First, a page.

During my last seminar on the ideal image of a leader, Sue asked, “How can you help people who don’t want to help themselves?”
I took some time to think about that.
Sue was talking about Ron, a co-worker of hers. At some point, Sue decided that Ron doesn’t want to help himself. But how true is that? Where did Sue get her evidence?
Sue did what most of us do. She interpreted Ron’s actions to mean that he doesn’t care. Then, she assumed that his past attitude would carry on into the future.
What Sue didn’t do was have a heart-to-heart with Ron. She didn’t listen to him to determine how real her assumptions and interpretations are. Instead, she just wrote him off – a common (and ineffective!) practice.
We all deal with stuff, all the time. At the same time, we don’t often think about what others are going through (there’s a great video on this). Who knows what Ron has dealt with already? Who, besides Ron, knows what he is dealing with now?
It’s very easy for us to jump to conclusions about the way people are. It’s called judging. We do it naturally. It’s not wrong, it’s just ineffective. A leader who judges others is less likely to inspire and empower them… and they are less likely to reach their peak potential.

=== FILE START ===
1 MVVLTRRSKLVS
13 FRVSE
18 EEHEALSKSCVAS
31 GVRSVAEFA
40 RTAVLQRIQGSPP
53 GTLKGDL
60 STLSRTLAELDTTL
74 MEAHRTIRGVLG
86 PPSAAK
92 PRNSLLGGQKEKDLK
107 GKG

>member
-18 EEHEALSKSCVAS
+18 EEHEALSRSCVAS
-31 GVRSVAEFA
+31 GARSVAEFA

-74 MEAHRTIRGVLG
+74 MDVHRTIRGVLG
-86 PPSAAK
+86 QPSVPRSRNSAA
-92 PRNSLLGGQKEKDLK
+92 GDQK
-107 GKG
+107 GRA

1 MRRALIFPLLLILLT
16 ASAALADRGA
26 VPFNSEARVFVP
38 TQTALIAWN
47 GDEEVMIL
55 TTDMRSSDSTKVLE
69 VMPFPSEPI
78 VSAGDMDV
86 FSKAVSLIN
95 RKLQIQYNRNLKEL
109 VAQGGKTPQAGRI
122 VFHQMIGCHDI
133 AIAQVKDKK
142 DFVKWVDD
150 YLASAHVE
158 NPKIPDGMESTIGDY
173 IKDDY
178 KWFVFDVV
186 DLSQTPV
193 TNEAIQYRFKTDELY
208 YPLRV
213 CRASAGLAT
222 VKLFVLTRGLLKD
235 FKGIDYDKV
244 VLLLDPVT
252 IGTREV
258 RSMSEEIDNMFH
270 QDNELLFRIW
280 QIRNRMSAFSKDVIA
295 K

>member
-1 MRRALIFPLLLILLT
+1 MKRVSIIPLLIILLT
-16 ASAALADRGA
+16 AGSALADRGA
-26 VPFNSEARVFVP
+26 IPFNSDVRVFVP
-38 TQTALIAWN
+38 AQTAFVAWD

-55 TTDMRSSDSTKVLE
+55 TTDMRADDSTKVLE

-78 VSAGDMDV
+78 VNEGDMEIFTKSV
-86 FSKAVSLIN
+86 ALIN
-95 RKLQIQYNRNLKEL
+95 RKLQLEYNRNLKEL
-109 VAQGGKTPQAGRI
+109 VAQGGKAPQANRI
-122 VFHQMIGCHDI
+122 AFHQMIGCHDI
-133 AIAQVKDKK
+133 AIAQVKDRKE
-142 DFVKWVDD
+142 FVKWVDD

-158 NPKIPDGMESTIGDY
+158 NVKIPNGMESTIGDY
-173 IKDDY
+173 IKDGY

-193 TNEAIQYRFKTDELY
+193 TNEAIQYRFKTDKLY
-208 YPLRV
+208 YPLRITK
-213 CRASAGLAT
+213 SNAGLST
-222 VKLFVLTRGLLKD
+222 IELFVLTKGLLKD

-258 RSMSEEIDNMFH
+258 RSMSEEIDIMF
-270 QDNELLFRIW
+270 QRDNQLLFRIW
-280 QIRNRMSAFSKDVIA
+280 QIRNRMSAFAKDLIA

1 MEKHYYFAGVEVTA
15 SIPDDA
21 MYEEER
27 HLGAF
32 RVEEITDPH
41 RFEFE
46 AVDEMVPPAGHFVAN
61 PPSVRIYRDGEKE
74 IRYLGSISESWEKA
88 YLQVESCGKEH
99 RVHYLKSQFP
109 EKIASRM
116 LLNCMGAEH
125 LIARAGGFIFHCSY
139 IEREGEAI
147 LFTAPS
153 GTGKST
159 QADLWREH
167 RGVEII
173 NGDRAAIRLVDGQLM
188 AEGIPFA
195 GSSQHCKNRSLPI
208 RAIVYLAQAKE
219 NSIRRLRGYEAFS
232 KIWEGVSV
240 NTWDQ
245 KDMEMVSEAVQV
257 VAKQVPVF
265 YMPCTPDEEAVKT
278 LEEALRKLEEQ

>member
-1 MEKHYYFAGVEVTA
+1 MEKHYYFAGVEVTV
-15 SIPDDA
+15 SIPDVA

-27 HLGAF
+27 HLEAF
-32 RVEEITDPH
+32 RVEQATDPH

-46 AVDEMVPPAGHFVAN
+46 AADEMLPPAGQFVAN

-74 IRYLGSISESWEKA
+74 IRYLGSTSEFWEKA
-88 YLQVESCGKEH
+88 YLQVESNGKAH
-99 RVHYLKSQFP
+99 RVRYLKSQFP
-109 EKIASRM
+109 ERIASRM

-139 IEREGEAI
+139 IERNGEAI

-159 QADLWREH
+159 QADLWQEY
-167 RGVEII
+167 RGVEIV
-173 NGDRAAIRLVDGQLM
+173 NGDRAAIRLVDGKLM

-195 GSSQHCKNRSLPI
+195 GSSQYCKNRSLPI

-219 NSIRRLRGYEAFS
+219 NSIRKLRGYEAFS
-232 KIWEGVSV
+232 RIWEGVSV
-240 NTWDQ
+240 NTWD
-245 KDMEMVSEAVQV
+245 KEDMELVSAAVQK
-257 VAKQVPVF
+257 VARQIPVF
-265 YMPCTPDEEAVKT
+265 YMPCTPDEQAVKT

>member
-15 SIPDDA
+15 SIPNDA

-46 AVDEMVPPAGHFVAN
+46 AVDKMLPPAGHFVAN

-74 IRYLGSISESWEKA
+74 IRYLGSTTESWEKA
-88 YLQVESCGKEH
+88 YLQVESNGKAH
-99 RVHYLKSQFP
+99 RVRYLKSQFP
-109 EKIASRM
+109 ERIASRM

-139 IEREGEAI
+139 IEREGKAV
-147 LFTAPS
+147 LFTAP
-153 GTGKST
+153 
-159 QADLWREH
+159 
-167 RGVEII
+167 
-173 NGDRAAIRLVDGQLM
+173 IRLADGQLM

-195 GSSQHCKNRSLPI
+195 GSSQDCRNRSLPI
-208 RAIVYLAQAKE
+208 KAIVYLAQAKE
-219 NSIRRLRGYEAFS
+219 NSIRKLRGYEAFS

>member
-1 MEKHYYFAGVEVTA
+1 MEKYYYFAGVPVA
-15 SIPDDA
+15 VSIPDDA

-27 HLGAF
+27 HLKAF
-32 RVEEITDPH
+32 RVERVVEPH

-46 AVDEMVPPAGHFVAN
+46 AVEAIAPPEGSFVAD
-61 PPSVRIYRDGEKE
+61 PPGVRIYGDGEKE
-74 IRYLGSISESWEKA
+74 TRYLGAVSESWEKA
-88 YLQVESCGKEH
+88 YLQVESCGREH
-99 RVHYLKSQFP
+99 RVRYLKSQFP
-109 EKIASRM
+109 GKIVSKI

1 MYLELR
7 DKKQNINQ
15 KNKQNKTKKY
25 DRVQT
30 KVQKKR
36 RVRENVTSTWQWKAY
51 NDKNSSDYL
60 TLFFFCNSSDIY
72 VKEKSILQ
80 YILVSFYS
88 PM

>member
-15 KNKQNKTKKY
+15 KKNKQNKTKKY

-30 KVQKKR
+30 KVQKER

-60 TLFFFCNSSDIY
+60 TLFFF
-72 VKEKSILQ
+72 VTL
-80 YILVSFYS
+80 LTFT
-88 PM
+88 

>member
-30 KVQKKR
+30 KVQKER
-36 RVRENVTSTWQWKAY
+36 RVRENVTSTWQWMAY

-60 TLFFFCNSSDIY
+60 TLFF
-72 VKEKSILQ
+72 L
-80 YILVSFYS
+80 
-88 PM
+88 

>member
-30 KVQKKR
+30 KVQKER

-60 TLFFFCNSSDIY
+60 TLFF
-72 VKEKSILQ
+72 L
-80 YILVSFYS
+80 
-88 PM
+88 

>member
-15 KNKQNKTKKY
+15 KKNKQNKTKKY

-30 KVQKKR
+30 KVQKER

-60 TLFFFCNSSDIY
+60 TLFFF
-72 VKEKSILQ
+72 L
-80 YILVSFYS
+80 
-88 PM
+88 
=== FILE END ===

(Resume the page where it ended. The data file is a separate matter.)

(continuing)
Leaders do their best work when they empower others to stretch themselves, risk failure, and learn from their actions. That happens when you remove assumptions and interpretations about the behavior of others. It happens when you talk about the stuff that needs to be discussed, without looking to blame or hurt anyone.
Sometimes that can be difficult. But a whole new world of opportunities opens up when you can start a conversation by asking, “I’m noticing you’re dealing with a lot of stuff. What’s really going on?” instead of assuming someone isn’t interested in improving their situation.
In what relationships are you are jumping to conclusions?